What makes a good franchisee?

by Administrator - Faredge
Andrew Robertson
2007 FCA Franchisee of the year

Andrew Robertson knows a thing or two about succeeding in franchising. He was named Australian Franchisee of the Year 2007 at the Franchise Council of Australia’s prestigious Excellence in Franchising Awards.
Andrew Robertson picture

Andrew purchased a Worldwide Online Printing franchise in Brisbane in 2003 and, despite having no printing experience, quadrupled its turnover in four years and soon was able to purchase his second franchise close by.

Is there anything Andrew wishes someone had told him at the outset that could have made him a better franchisee?

“I certainly wish I’d had a better understanding of the difference between cashflow and profit. I was running a very profitable business but all the same outran my working capital because I hadn’t fully appreciated the importance of cashflow. I learned that one the hard way.”

“You need to make sure you have enough working capital. Franchisors recommend a certain amount but you should really treat that as a minimum. You can never have too much.”

What are the other things he thinks help make a franchisee successful?

Understanding the role of the franchisor

“You really need a clear view of what you are getting into. Franchising isn’t about paying your money and then sitting back and watching the money come in.”

“A lot of franchisees expect too much. The franchisor gives you access to a brand, systems and methods of doing business. It’s still up to you to make a success of it.”

“There are a number of key benefits that joining a franchise group brings – access to operating systems, a recognized brand, marketing and technical assistance, buying power, and a network of fellow franchisees to support you. This all comes at a price, and it’s important to recognise the value that you get for your royalty fee.”

Managing risk

Another key factor Robertson identifies is the ability to manage risk.

“It’s definitely part of the package and sometimes the stresses and strains are rather different from those of an employed person. You get individuals entering franchising with a golden handshake payment after many years as an employee. They want to be their own boss. That’s all well and good, but it comes with risk.”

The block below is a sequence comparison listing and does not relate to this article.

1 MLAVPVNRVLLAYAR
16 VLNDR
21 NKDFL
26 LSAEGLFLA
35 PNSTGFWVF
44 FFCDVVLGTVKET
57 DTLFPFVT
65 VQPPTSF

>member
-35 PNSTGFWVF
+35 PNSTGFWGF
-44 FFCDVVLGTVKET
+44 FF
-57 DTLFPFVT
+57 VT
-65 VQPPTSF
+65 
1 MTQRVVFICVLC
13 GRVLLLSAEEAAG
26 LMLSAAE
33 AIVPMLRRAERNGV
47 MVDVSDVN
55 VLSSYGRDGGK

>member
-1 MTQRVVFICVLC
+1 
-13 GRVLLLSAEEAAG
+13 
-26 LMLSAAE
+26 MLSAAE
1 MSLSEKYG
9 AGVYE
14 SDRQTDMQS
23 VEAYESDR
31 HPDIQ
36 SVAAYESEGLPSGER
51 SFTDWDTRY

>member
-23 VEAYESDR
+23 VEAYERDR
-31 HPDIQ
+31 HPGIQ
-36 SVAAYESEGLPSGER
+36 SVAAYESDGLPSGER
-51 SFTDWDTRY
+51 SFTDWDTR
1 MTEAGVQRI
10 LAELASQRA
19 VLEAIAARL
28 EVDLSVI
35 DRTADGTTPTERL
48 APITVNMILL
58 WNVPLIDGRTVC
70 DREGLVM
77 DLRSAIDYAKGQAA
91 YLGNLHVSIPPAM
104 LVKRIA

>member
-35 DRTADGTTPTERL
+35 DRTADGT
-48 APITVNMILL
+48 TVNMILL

“One day they wake up and realise ‘Gee, I’ve put my house on the line! I can’t sleep. I’ve got this debt to worry about’ and it comes as a shock. They then start to make decisions based on fear rather than on what’s best for the business. The truth is debt is a fact of life when you own your own business.”

Interpersonal skills

People skills are another key area Robertson emphasises, though he points out there’s no single right way of relating to others.

“It’s crucial to be able to relate positively to people . Obviously the most important people that you’ll deal with are your customers, so be prepared to impress them, to see the inevitable (although hopefully rare) customer complaints as an opportunity, and to ensure all your customer interactions are handled with respect and have a positive focus. Equally as important are your skills in communicating with your staff. The skills required with this can vary widely, for example in some fast food franchises you need to be able to deal really well with the young people who staff your business. The key is knowing where you have those interpersonal skills and choosing the franchise where they can be best used.”

Appetite for self-improvement

“You should be focused not just on building a great business but on improving yourself. In fact if you focus on becoming a better manager the business will probably take care of itself.”

“A piece of advice I often give people is that if they spot a problem in their business the very first question to ask is whether they might be the problem. Look at your own actions first. Be self-critical. If you want to see change in your business then usually that will mean making changes to your own attitude, knowledge or skills, so be prepared to invest time and money on improving yourself.”

Balancing working in the business and on the business

“You need to be prepared for a constant and continual battle between time spent hands-on in the business and taking time to be more strategic. Both are important.”

“It’s important to try to work at every level in your business so you understand the roles your staff play and can manage them effectively. But you can’t get so buried in operations that you can’t step back and look at the bigger picture.”

Hard work

“You really will have to display a considerable work ethic in the early days. You’ll need to keep your head down and bum up and do some long hours. It’s hard to avoid coming home with your head still in the business. Some people are naturally better at compartmentalising than others and can switch off. Luckily I believe it’s something you can learn to do.”

“Your long hours can take a toll on your family and it helps if they’re prepared for it from the outset. Ultimately I don’t know anyone who doesn’t feel the effort has been worth it in the end.”

Positive mindset

Finally Andrew says that a positive mindset is important, but that’s normally something that franchisees have anyway.

“Thank goodness there aren’t a lot of pessimists who choose to become a franchisee!”

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